Friday, February 3, 2012

A bit of Spain in Tokyo


Sant Pau in Barcelona

Restaurant Sant Pau, Japan's most cutting-edge Spanish restaurant and currently the recipient of two Michelin stars in Japan, has been a great favorite of mine since before it first opened its doors in Tokyo, and it was just a little nine-table restaurant with an increasingly famous female chef (Carme Ruscalleda) in the tiny coastal village of San Pol de Mar, about 50 kms from Barcelona, and a meal here meant a lovely day trip from Barcelona.

Then it received three Michelin stars for its Spain restaurant and tables became impossible to get. While on a driving trip from Barcelona to Rousillion in France some years back, for instance, I tried to make reservations but was told that the place was booked for weeks.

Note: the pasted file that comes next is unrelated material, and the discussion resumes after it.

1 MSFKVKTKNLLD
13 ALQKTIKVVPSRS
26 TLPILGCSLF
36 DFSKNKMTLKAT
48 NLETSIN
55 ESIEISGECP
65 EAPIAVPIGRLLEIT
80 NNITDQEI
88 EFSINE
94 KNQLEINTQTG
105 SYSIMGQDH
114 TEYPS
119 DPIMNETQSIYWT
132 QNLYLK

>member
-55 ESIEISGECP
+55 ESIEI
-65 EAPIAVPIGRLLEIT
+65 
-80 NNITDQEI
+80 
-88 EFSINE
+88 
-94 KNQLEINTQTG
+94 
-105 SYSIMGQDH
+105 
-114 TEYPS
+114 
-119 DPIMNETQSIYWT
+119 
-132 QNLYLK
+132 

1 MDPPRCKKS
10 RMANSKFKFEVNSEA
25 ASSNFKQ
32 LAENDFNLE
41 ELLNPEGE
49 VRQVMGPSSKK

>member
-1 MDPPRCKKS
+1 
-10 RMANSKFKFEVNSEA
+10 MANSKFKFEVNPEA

Sant Pau in Barcelona

Everyone who enjoyed food was practically fighting for a seat at this tiny establishment. When I told a Barcelona friend then that I could not get a table but still held out hopes for a cancellation, he said, “Only the dying cancel a reservation at Sant Pau.” Thankfully, Tokyo’s Sant Pau has a little more room (19 tables) and reservation leeway.

Sant Pau in Tokyo

Fortunately, shortly after that it opened in Tokyo's Nihonbashi district in a very quiet way some years ago, and this became one of Tokyo's best-kept secrets for foodies.

The food in Tokyo's Sant Pau is almost identical to the food in Spain because, frankly, the chef is quite OC and she is hands-on about the entire experience from the food to the menus to the way the napkins were folded; but in the beginning we could get a table at a moment's notice and without having to fly to Barcelona. How nice was that.

In fact, in the first year that it opened in Tokyo, we often found ourselves the only customers, or perhaps one of two tables whenever we dined. And I worried for a while whether Sant Pau in Tokyo would be able to survive, with its assumingly high overhead, pricey menus and empty tables.